Indians at High Risk for Heart Attack
Jasbina Ahluwalia asks Ashish Mathur, Co-Founder and Executive Director of the South Asian Heart Center at El Camino Hospital: That is so inspirational. Those numbers you gave out are astounding, when you say the one in five.
From what you’re saying, I understand that heart attack and diabetes tend to be widespread among Indians. You had mentioned stress and genetics.
What are the reasons for this heightened risk for Indians? What have you discovered about that?
Indians at High Risk for Heart Attack: Genetics
It’s kind of the perfect storm of genetics, lifestyle and the environment that puts us at a higher risk.
Our medical director at the center always says, “The genes load the gun, but the lifestyle pulls the trigger.”
It’s clearly the case with South Asians. It’s truly a combination of fate, chance and choice.
The genetics predisposes you to a higher risk. The environment helps and organization has helped accelerate this for a younger population.
Indians at High Risk for Heart Attack: Lifestyle
The lifestyles that we lead, and predominately two aspects of lifestyle that was found in the inter-heart study, show a significant difference between Indians and others.
This was their sedentary lifestyles, and their being vegetarian but not eating vegetables. There is a grain-based vegetarian diet versus a vegetable-based diet.
We have focused our energy at looking at lifestyle as a way to address this epidemic and to change the course of this epidemic.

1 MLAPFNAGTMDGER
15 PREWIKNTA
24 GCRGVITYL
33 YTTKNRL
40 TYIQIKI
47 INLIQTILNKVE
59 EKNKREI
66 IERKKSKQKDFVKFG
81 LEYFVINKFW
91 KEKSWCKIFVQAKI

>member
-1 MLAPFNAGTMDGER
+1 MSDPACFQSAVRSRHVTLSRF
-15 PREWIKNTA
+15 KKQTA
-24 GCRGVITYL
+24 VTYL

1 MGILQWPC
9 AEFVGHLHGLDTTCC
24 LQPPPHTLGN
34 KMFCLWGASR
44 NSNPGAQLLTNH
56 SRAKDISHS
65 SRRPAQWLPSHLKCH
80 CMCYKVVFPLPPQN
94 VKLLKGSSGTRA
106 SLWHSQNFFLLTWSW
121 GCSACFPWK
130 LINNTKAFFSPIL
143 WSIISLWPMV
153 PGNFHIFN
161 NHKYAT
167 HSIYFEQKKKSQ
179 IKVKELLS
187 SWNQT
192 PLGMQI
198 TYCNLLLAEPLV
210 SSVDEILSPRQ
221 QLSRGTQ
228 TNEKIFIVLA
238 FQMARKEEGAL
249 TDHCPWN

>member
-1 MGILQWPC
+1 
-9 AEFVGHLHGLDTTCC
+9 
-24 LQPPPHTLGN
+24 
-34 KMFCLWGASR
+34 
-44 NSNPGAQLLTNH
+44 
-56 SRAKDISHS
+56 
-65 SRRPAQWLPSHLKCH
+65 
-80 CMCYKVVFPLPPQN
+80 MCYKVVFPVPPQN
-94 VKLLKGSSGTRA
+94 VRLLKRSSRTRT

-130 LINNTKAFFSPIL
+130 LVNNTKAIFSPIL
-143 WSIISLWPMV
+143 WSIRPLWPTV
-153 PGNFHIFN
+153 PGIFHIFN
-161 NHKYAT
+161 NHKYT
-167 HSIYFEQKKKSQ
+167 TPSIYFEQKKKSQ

For people who are listening to these numbers, is there any test out there that could help them identify or even potentially predict the risk of getting heart disease? Which tests are needed to identify and predict the risk?
Indians at High Risk for Heart Attack: Statistics
One statistic that I want to throw out is that 50% of the heart attacks are not explained with traditional testing, the normal lipid panel, and the cholesterol testing that you do.
They fail to explain 50% of the heart attacks. That is a very large number.
A heart attack is usually the first symptom of something being wrong and very often fatal.
Indians at High Risk for Heart Attack: Twice the Risk
In South Asians, you’re twice as likely to die of a heart attack compared to other ethnicities, and twice as likely to have a recurring heart attack if you survive the first one.
All the odds are put against you and I feel it’s a miracle. It’s been 13 years since my heart attack and I’ve continued to live on and be able to successfully ward off another heart attack.
That’s so interesting. It really is defying some odds, two times as likely to die from a heart attack and three times as likely to have a heart attack recur if one survives one. Did I hear that right?
Indians at High Risk for Heart Attack: Young Age
Exactly. I haven’t even told you about it affecting younger populations.
Twenty-five percent of the heart attacks occur in people less than 40 years of age.
Less than 40, one in four.
It is one in two to adults less than 55 years of age.
That is 25%. Okay.
Yes. In this country, the average age for the first heart attack is 65 years for men and 70 for women.
Indians at High Risk for Heart Attack: Progressive Disease
It’s really a progressive disease in South Asians and occurs much earlier.
I often see fathers bringing their young sons or daughters into the ER with heart attacks. It’s very difficult for a parent to witness a heart attack in a young son or daughter.
That’s what we get to see all the time.
Indians at High Risk for Heart Attack, have you seen this pattern in your life? Tell us your experiences in the comments section below.
The above is an excerpt from Jasbina’s interview with Ashish Mathur
The entire interview transcript is at: Ashish Mathur NetIP (Network of Indian Professionals) Interview – Heart Diseases and their Prevention Tools for South Asians
Listen to the entire interview on: Intersections Match Talk Radio – Jasbina’s Lifestyle Show
Listen to the entire interview on Blog Talk Radio: NetIP Listen to the entire interview on iTunes _____
Listen to the entire interview on iTunes